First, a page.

Ideas can be hard to pin down. Even when you’ve got time off, everything’s going your way and you have zero distractions, it can feel impossible to get this idea to a finished script. Or, at least, a script that you don’t mind showing other people.
So today we’re cutting out the overwhelm and diving straight into the script structure that’s going to make your writing life so. much. easier.
Why you need a script structure
This isn’t about limiting creativity. It’s actually allowing you to be more creative. The structure lets you give your ideas a framework, which means they won’t get stuck in what’s professionally called development hell.
Having a structure for your idea means you’re going to be able to fully develop it and write the script without stop starts and the occasional day of worrying if you’ve lost the original message of the film… No one needs those days.
Structuring your idea will also give you more time and creative headspace to develop more ideas, which is exactly what you’re going to need when you’re chatting to other filmmakers.
Read more: Why you need a slate as an indie filmmaker
The simplest script structure for short films
There are several different types of script structures, but the easiest and most common is the three act structure. The reason it works so well is because every film idea has a beginning, middle and end. It’s stable enough to support other structures as well, and works naturally with lots of different types.
You could start with a simplistic three act structure and add a circular structure on top, for example. Or else set your story in real time, follow that structure and add the three act structure as well.
But before we go crazy, let’s dive into the three act structure.
There is the establishing act, the confrontation act, and the solution or resolution. Four or five-act structures are also common, and are variations on that core three-act structure. The key to this structure is to showcase a clear beginning, middle and end. Your story also needs to consistently progress towards the resolution.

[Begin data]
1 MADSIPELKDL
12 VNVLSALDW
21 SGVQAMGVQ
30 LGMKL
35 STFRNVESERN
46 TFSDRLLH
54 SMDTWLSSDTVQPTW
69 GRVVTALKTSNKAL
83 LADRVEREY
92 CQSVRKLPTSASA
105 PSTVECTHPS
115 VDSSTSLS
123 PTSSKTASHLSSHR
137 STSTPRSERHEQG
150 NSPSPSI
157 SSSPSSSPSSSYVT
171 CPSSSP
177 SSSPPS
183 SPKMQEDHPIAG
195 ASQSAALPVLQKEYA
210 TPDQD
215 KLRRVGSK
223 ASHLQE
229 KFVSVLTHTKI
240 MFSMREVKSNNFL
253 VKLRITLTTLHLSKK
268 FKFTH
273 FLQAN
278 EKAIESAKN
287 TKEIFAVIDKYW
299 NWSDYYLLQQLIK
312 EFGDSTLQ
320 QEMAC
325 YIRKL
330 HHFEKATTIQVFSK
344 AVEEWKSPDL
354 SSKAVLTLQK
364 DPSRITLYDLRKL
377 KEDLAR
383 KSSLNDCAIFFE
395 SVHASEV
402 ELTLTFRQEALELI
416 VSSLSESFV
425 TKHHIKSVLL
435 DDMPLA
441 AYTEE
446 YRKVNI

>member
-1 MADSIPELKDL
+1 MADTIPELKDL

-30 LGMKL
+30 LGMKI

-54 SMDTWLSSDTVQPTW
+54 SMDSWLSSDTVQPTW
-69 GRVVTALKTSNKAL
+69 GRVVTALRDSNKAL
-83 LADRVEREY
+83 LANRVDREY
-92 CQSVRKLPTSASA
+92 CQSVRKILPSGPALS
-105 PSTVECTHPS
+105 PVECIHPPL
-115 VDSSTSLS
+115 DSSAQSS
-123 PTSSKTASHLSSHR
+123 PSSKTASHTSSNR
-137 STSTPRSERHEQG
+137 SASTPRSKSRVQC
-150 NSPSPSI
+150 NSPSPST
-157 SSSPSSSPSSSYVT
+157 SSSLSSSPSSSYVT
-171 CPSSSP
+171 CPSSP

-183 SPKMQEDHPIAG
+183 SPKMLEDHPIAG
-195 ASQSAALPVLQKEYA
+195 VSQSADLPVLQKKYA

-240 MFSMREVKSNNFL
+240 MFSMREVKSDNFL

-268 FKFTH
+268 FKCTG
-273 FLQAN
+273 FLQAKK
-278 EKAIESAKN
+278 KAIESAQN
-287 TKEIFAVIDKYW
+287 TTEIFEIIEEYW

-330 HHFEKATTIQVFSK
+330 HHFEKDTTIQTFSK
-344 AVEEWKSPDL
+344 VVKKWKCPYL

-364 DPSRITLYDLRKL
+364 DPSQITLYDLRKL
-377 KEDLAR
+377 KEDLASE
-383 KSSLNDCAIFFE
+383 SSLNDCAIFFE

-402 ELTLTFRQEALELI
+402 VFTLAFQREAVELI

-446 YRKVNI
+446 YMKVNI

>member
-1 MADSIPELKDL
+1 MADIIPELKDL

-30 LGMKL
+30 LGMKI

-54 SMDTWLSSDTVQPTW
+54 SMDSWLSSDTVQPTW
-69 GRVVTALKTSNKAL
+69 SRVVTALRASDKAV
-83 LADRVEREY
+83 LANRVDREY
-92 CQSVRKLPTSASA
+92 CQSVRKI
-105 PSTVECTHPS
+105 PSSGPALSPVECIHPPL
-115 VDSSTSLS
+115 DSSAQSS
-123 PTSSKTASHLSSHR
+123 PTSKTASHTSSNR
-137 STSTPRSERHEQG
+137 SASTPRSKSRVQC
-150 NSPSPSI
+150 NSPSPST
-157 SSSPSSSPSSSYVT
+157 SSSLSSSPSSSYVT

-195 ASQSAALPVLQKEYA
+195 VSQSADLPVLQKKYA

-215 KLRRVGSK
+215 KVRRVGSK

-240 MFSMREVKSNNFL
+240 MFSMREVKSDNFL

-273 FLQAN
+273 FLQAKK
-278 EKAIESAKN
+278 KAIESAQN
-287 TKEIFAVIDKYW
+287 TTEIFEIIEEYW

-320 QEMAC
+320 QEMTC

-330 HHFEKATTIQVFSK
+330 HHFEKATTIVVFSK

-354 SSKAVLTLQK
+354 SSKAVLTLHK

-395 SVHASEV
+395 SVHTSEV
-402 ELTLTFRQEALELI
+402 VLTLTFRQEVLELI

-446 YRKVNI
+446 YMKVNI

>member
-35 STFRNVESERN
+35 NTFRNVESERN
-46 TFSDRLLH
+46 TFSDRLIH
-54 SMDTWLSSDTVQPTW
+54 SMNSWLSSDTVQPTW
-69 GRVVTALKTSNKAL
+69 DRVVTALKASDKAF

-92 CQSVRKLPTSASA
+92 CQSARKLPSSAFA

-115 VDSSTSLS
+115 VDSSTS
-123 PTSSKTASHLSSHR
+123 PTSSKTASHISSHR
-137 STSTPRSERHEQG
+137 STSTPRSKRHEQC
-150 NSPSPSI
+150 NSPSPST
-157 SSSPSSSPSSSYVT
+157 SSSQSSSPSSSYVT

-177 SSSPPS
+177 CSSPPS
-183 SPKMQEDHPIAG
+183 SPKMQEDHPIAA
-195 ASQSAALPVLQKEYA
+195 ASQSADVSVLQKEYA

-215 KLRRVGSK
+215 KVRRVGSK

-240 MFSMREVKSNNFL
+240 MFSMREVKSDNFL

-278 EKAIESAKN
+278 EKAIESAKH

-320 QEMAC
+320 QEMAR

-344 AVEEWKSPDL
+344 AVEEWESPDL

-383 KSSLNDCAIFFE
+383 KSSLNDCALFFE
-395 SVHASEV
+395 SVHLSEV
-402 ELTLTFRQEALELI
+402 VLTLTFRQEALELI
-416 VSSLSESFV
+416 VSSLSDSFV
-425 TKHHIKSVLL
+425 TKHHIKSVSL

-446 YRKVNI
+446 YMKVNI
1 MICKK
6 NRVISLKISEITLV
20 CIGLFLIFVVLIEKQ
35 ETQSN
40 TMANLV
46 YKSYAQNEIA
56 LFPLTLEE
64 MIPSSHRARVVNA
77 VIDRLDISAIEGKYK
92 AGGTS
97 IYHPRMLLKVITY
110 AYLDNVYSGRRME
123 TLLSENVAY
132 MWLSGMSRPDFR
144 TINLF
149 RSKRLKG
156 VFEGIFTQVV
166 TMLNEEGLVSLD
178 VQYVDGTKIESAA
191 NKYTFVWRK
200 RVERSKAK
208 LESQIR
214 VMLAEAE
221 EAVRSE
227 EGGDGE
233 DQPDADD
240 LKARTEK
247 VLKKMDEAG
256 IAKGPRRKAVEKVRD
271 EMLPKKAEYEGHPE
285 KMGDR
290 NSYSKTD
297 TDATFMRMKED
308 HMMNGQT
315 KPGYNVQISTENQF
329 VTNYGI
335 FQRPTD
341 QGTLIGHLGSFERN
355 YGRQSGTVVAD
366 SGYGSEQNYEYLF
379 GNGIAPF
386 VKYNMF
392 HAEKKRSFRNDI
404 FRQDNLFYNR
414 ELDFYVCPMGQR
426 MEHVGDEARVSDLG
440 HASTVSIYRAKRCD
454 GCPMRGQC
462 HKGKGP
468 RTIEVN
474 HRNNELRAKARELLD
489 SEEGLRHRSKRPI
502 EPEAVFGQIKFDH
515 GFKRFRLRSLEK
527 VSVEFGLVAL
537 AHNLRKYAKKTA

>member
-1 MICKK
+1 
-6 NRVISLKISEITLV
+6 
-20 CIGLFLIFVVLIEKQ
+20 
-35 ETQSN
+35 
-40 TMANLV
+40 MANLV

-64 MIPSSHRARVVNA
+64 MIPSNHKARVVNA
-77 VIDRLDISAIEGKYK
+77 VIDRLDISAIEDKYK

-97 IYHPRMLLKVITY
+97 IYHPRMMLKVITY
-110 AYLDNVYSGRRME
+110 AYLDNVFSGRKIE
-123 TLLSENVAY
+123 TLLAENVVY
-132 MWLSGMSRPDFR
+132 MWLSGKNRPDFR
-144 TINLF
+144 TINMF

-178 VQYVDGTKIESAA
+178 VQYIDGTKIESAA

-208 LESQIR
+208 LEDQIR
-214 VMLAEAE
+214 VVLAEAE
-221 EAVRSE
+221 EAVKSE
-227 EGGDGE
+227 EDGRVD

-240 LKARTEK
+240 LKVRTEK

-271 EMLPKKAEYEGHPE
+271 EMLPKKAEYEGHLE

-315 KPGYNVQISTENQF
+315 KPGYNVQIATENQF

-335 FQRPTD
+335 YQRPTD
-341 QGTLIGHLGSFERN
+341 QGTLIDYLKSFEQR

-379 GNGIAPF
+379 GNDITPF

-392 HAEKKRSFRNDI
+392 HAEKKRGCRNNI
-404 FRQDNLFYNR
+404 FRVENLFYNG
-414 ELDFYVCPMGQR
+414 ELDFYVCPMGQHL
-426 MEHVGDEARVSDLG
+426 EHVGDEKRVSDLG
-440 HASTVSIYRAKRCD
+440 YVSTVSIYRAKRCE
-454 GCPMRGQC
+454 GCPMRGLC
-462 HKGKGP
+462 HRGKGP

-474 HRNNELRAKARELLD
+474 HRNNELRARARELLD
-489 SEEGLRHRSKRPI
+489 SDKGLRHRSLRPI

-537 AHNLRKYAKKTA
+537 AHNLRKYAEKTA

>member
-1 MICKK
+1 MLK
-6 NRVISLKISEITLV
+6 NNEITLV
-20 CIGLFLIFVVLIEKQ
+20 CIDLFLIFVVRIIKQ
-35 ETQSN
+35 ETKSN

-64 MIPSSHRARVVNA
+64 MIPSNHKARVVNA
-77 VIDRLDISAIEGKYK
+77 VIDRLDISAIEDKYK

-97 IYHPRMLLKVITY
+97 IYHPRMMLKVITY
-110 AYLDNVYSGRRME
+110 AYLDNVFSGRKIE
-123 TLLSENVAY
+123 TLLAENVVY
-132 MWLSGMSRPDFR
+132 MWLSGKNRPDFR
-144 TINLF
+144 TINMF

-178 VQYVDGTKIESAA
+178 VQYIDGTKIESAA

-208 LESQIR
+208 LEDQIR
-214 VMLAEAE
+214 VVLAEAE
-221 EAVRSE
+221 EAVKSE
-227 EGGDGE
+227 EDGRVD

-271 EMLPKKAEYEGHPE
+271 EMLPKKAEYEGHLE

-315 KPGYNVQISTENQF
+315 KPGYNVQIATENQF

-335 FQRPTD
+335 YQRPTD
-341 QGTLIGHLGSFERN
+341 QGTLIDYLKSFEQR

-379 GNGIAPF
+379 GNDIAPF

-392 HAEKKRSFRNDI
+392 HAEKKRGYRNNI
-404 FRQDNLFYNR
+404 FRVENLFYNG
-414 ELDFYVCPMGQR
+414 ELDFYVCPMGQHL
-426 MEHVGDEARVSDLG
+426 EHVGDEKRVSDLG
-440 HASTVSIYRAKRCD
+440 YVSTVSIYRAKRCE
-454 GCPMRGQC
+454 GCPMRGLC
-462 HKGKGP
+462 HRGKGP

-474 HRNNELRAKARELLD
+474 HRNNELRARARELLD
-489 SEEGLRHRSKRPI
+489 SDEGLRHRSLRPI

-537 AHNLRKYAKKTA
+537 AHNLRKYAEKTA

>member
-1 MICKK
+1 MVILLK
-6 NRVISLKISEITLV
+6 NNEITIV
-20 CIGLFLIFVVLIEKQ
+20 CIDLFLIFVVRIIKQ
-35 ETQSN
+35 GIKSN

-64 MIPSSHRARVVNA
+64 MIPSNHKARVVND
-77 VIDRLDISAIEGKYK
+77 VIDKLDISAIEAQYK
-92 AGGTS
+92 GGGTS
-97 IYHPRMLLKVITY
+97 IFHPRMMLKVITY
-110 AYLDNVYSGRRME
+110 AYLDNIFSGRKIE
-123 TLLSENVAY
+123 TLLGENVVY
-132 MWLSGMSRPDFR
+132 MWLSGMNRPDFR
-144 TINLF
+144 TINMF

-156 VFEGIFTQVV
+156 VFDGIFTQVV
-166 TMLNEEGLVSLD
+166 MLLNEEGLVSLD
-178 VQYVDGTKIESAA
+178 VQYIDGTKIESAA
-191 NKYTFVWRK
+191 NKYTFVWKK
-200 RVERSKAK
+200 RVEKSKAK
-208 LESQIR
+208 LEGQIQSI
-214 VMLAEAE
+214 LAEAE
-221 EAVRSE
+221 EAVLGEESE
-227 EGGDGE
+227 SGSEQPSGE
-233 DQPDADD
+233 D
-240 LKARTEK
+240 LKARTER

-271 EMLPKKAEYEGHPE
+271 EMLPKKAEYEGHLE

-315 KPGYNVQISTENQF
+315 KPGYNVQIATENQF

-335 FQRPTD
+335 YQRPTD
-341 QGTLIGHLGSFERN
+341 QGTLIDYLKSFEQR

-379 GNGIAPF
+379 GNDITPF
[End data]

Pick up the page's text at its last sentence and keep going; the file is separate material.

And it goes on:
Because this is the most common storytelling technique, it is the most easily accessible for your audience.
Applying this structure to your idea
The first step is to break down your idea into the three parts.
Think of Act 1 as the introduction and set up. How are you going to introduce your character, and what will start them on their journey?
Act 2 is all about conflict and drama. How can you test your characters and put them through hell? It sounds cruel, but your characters need to bleed. That’s where powerful, truthful storytelling happens.
Luckily for your characters, everything is alright again by Act 3. How are you going to resolve the conflict and show how your character has grown and developed throughout the film?
This exercise is a great way to develop an idea and get a sense of clarity. You now know what’s going to happen to set your character on their journey, how they’re going to be tested, how the situation will resolve itself and how your character will have developed since we first met them.
All of these answers are the key to creating a great film that people will remember. And powerful storytelling is how you uplevel as a filmmaker.
You can have the biggest budget but if you don’t have a strong story with a clear sense of development, every single $ will be wasted. And you’re probably going to struggle to get that kind of budget again…
Dive deeper with a beat sheet
A beat sheet is a great way to test an idea, and break it down even further. I’m going to show you Blake Snyder’s template, but I’ve updated it for short films.
|ACTS & BEATS||DESCRIPTION||PAGE (approx)|
|Act One||Introduce your protagonist, hook the audience and set up the main conflict||1 – 4|
|Inciting incident||What event starts the lead on their journey?||1 – 3|
|End of the beginning||The character makes a choice which begins their journey, for better or worse||3 – 4|
|Act Two||The lead now faces the consequences of making their choice and reacts to the new goal||5 – 12|
|Pinch point #1||Add more conflict||6|
|Midpoint||The lead is faced with a choice||8|
|Pinch point #2||They make the wrong choice||10|
|Crisis||They suffer with the results of their choice||12|
|Act Three||Your protagonist overcomes their obstacles and faces the antagonist||12 – 18|
|Climax||What event pushes your character to change?||13 – 15|
|Resolution||Show how they have changed since page 1||16 – 18|
Following this structure is the fastest way to developing your idea in enough detail to create an engaging pitch deck and an exciting script that has people begging to read more.
It also means no more time lost staring at your screen wondering what you need to write next.
Merging with other structures
You’ve developed your idea ✔️
You’ve broken it down with a beat sheet ✔️
You know every detail of your story ✔️
Now it’s time to take it up a level.
Of course, you can always stick to the three act structure without adding in any others. If it’s enough for your story, then you can get to writing the script.
But if you want an added layer of interest and drama, merging another type of structure with your three act story is the way to go.